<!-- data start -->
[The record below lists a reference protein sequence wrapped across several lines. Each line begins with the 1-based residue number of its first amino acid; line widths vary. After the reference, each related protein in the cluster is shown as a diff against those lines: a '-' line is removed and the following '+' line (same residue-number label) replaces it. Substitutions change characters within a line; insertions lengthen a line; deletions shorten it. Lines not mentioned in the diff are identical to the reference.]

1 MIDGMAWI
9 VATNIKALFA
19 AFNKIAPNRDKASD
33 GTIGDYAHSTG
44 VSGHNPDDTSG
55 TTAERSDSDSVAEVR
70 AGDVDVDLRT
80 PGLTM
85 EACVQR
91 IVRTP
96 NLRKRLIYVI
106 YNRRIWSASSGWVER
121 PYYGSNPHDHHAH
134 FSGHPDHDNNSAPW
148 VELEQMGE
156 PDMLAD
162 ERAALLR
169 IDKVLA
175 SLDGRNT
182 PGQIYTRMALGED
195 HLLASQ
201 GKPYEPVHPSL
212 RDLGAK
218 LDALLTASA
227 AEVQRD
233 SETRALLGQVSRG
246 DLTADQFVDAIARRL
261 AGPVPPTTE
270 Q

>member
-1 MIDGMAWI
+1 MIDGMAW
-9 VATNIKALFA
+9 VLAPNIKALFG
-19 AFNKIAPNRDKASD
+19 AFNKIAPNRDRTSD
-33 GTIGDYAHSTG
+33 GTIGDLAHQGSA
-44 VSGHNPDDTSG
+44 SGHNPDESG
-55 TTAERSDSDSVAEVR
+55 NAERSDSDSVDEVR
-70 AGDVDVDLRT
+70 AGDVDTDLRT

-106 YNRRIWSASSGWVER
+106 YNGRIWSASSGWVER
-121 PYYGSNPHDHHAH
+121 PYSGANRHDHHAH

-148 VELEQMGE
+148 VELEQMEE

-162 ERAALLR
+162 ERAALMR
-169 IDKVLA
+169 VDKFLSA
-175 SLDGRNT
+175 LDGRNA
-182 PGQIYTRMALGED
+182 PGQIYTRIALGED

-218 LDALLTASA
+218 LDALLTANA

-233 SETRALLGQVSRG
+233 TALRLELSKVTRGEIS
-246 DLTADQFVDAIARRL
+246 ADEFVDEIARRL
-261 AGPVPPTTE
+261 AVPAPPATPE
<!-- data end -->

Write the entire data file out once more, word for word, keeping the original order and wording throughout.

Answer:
[The record below lists a reference protein sequence wrapped across several lines. Each line begins with the 1-based residue number of its first amino acid; line widths vary. After the reference, each related protein in the cluster is shown as a diff against those lines: a '-' line is removed and the following '+' line (same residue-number label) replaces it. Substitutions change characters within a line; insertions lengthen a line; deletions shorten it. Lines not mentioned in the diff are identical to the reference.]

1 MIDGMAWI
9 VATNIKALFA
19 AFNKIAPNRDKASD
33 GTIGDYAHSTG
44 VSGHNPDDTSG
55 TTAERSDSDSVAEVR
70 AGDVDVDLRT
80 PGLTM
85 EACVQR
91 IVRTP
96 NLRKRLIYVI
106 YNRRIWSASSGWVER
121 PYYGSNPHDHHAH
134 FSGHPDHDNNSAPW
148 VELEQMGE
156 PDMLAD
162 ERAALLR
169 IDKVLA
175 SLDGRNT
182 PGQIYTRMALGED
195 HLLASQ
201 GKPYEPVHPSL
212 RDLGAK
218 LDALLTASA
227 AEVQRD
233 SETRALLGQVSRG
246 DLTADQFVDAIARRL
261 AGPVPPTTE
270 Q

>member
-1 MIDGMAWI
+1 MIDGMAW
-9 VATNIKALFA
+9 VLAPNIKALFG
-19 AFNKIAPNRDKASD
+19 AFNKIAPNRDRTSD
-33 GTIGDYAHSTG
+33 GTIGDLAHQGSA
-44 VSGHNPDDTSG
+44 SGHNPDESG
-55 TTAERSDSDSVAEVR
+55 NAERSDSDSVDEVR
-70 AGDVDVDLRT
+70 AGDVDTDLRT

-106 YNRRIWSASSGWVER
+106 YNGRIWSASSGWVER
-121 PYYGSNPHDHHAH
+121 PYSGANRHDHHAH

-148 VELEQMGE
+148 VELEQMEE

-162 ERAALLR
+162 ERAALMR
-169 IDKVLA
+169 VDKFLSA
-175 SLDGRNT
+175 LDGRNA
-182 PGQIYTRMALGED
+182 PGQIYTRIALGED

-218 LDALLTASA
+218 LDALLTANA

-233 SETRALLGQVSRG
+233 TALRLELSKVTRGEIS
-246 DLTADQFVDAIARRL
+246 ADEFVDEIARRL
-261 AGPVPPTTE
+261 AVPAPPATPE